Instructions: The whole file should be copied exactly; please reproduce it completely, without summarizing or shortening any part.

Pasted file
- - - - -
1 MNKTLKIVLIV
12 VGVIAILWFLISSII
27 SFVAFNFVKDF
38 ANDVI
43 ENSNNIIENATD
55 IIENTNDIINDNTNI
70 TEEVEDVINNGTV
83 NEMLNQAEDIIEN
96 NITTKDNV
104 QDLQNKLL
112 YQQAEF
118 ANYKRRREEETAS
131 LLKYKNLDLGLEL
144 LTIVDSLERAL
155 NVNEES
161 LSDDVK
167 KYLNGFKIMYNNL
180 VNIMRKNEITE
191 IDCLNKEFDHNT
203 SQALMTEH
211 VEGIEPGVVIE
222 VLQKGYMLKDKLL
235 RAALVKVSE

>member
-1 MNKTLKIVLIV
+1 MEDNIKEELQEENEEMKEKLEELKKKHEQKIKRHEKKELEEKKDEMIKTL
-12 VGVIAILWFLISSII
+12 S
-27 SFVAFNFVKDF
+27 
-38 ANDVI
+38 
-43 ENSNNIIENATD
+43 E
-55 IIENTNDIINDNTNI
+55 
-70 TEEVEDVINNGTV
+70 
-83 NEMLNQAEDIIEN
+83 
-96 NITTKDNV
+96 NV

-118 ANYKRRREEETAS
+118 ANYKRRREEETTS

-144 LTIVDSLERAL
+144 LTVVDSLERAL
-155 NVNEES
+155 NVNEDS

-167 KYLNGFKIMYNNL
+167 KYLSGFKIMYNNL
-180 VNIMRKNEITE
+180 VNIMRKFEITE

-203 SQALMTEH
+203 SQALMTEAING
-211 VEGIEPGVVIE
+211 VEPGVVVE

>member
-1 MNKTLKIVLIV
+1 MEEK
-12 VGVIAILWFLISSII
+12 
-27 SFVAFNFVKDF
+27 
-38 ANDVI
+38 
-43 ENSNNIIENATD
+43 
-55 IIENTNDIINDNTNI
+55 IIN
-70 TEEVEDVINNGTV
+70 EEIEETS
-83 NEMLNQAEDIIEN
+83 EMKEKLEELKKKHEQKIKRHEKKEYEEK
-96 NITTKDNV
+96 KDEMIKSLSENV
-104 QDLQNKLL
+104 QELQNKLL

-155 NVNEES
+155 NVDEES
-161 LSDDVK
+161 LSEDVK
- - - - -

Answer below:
1 MNKTLKIVLIV
12 VGVIAILWFLISSII
27 SFVAFNFVKDF
38 ANDVI
43 ENSNNIIENATD
55 IIENTNDIINDNTNI
70 TEEVEDVINNGTV
83 NEMLNQAEDIIEN
96 NITTKDNV
104 QDLQNKLL
112 YQQAEF
118 ANYKRRREEETAS
131 LLKYKNLDLGLEL
144 LTIVDSLERAL
155 NVNEES
161 LSDDVK
167 KYLNGFKIMYNNL
180 VNIMRKNEITE
191 IDCLNKEFDHNT
203 SQALMTEH
211 VEGIEPGVVIE
222 VLQKGYMLKDKLL
235 RAALVKVSE

>member
-1 MNKTLKIVLIV
+1 MEDNIKEELQEENEEMKEKLEELKKKHEQKIKRHEKKELEEKKDEMIKTL
-12 VGVIAILWFLISSII
+12 S
-27 SFVAFNFVKDF
+27 
-38 ANDVI
+38 
-43 ENSNNIIENATD
+43 E
-55 IIENTNDIINDNTNI
+55 
-70 TEEVEDVINNGTV
+70 
-83 NEMLNQAEDIIEN
+83 
-96 NITTKDNV
+96 NV

-118 ANYKRRREEETAS
+118 ANYKRRREEETTS

-144 LTIVDSLERAL
+144 LTVVDSLERAL
-155 NVNEES
+155 NVNEDS

-167 KYLNGFKIMYNNL
+167 KYLSGFKIMYNNL
-180 VNIMRKNEITE
+180 VNIMRKFEITE

-203 SQALMTEH
+203 SQALMTEAING
-211 VEGIEPGVVIE
+211 VEPGVVVE

>member
-1 MNKTLKIVLIV
+1 MEEK
-12 VGVIAILWFLISSII
+12 
-27 SFVAFNFVKDF
+27 
-38 ANDVI
+38 
-43 ENSNNIIENATD
+43 
-55 IIENTNDIINDNTNI
+55 IIN
-70 TEEVEDVINNGTV
+70 EEIEETS
-83 NEMLNQAEDIIEN
+83 EMKEKLEELKKKHEQKIKRHEKKEYEEK
-96 NITTKDNV
+96 KDEMIKSLSENV
-104 QDLQNKLL
+104 QELQNKLL

-155 NVNEES
+155 NVDEES
-161 LSDDVK
+161 LSEDVK